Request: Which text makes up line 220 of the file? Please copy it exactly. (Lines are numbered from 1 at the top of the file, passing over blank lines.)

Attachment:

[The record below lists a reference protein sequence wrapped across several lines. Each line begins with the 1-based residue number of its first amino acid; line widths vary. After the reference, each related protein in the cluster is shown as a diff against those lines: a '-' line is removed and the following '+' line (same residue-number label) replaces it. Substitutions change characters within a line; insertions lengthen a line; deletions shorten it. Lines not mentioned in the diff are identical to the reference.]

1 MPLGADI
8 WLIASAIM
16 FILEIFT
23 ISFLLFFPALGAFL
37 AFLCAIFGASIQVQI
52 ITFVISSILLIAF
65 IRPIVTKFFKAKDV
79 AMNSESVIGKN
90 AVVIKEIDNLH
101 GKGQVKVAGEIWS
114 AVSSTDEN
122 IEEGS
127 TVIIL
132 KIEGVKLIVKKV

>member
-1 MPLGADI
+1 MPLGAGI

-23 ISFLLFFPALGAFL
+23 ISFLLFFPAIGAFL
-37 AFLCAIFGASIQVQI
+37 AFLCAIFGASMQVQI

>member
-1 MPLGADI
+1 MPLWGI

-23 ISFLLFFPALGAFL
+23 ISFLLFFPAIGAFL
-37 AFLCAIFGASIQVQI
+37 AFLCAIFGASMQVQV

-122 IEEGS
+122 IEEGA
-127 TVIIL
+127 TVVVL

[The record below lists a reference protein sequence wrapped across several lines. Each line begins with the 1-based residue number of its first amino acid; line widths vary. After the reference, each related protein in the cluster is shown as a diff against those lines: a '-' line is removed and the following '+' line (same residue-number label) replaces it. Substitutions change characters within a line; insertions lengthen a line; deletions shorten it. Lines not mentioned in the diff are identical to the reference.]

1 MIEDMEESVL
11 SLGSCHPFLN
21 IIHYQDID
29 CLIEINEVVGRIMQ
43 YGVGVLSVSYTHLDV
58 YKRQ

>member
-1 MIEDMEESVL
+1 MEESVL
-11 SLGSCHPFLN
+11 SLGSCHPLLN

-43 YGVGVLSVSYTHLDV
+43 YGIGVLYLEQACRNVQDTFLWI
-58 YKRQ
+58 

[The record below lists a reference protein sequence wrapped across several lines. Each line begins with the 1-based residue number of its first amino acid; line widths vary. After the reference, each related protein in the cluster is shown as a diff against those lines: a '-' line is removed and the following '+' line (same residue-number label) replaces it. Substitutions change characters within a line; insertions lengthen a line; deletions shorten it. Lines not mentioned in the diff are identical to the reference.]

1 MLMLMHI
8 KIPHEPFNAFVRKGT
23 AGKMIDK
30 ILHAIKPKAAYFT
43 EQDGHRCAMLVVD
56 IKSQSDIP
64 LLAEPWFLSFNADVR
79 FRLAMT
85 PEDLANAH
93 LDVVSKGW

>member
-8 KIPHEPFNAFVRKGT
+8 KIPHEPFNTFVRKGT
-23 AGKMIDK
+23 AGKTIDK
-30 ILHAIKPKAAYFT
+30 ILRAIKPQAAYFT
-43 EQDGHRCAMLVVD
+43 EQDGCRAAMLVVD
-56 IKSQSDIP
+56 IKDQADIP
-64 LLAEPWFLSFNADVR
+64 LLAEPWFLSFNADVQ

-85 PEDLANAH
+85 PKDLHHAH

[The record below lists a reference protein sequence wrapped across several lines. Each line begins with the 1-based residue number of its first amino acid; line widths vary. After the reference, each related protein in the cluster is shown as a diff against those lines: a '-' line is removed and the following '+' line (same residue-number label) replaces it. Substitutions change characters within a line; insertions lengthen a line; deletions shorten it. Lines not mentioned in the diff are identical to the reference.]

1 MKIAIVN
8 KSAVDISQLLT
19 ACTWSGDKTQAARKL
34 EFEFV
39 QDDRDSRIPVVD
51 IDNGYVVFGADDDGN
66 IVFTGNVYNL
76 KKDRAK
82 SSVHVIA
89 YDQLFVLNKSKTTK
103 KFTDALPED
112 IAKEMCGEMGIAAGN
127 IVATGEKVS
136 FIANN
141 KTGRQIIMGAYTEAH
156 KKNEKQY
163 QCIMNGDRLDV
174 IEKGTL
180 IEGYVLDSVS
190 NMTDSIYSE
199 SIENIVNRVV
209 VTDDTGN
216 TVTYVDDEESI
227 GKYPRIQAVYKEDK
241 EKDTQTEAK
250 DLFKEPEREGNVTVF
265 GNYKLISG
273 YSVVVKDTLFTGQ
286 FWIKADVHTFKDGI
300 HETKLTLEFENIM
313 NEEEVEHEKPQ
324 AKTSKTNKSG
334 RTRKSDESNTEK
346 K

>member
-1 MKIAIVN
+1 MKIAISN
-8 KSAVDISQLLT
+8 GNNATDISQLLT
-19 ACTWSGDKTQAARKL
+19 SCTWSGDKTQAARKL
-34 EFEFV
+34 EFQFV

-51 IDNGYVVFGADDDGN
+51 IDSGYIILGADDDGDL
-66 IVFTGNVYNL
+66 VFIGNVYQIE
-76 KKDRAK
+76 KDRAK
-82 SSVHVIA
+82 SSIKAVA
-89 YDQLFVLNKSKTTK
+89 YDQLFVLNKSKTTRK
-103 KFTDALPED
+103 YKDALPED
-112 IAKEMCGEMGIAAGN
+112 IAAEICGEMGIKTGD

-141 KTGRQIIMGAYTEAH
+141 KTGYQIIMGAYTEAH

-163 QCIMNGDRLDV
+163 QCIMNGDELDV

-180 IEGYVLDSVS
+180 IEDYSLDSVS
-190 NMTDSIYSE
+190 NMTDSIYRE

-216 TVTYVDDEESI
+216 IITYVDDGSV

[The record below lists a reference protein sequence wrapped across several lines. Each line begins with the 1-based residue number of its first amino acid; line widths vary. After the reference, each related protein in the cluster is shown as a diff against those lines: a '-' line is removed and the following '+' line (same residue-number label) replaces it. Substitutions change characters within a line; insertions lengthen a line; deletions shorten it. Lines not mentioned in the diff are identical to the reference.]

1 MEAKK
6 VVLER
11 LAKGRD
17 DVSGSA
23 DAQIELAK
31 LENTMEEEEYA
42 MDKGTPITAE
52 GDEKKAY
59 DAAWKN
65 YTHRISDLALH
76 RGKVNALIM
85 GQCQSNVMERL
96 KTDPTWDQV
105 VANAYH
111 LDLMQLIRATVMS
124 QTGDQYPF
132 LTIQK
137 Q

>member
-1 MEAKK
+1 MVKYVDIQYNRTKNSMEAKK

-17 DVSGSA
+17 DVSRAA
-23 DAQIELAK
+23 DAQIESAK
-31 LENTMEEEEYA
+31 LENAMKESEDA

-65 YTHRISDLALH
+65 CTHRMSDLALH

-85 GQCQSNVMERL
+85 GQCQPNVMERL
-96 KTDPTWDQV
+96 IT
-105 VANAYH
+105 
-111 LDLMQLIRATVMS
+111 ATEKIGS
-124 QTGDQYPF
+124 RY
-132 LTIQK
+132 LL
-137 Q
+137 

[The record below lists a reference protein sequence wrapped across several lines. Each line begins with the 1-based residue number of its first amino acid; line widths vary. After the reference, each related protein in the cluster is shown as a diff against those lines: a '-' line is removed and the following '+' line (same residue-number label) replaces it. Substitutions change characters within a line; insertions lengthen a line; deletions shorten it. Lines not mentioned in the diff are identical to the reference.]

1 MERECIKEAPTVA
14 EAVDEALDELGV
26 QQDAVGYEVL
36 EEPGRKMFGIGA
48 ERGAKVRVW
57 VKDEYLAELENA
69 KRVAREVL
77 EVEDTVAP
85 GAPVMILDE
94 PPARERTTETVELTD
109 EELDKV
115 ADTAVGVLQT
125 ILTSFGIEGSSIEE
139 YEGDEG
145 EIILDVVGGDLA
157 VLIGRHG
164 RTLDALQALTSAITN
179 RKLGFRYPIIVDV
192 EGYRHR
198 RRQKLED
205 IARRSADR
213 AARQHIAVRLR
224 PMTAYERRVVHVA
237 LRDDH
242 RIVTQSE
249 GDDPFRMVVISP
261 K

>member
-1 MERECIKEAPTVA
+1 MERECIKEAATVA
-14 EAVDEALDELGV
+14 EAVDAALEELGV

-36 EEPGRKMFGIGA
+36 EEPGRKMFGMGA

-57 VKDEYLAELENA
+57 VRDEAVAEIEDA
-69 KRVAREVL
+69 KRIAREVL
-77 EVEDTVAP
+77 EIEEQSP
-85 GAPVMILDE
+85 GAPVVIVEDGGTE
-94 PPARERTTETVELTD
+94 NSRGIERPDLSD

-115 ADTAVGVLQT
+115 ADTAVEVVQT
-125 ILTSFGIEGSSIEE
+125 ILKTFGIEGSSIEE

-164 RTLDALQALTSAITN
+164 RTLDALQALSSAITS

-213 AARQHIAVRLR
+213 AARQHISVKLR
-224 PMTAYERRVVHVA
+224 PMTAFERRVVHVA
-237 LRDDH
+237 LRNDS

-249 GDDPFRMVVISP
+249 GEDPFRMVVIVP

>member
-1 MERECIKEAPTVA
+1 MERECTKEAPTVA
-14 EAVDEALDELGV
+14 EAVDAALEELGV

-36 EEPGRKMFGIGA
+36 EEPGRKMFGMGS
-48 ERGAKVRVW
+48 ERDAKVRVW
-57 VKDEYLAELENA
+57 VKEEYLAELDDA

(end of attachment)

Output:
+14 EAVDAALEELGV